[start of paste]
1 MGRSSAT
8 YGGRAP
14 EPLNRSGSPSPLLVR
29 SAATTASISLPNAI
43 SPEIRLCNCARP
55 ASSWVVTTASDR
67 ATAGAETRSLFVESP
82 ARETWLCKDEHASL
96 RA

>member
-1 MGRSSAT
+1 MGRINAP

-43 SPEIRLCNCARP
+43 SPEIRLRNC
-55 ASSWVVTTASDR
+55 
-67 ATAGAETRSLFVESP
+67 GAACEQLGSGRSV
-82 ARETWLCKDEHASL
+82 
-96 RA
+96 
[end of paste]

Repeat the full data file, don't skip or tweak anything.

1 MGRSSAT
8 YGGRAP
14 EPLNRSGSPSPLLVR
29 SAATTASISLPNAI
43 SPEIRLCNCARP
55 ASSWVVTTASDR
67 ATAGAETRSLFVESP
82 ARETWLCKDEHASL
96 RA

>member
-1 MGRSSAT
+1 MGRINAP

-43 SPEIRLCNCARP
+43 SPEIRLRNC
-55 ASSWVVTTASDR
+55 
-67 ATAGAETRSLFVESP
+67 GAACEQLGSGRSV
-82 ARETWLCKDEHASL
+82 
-96 RA
+96 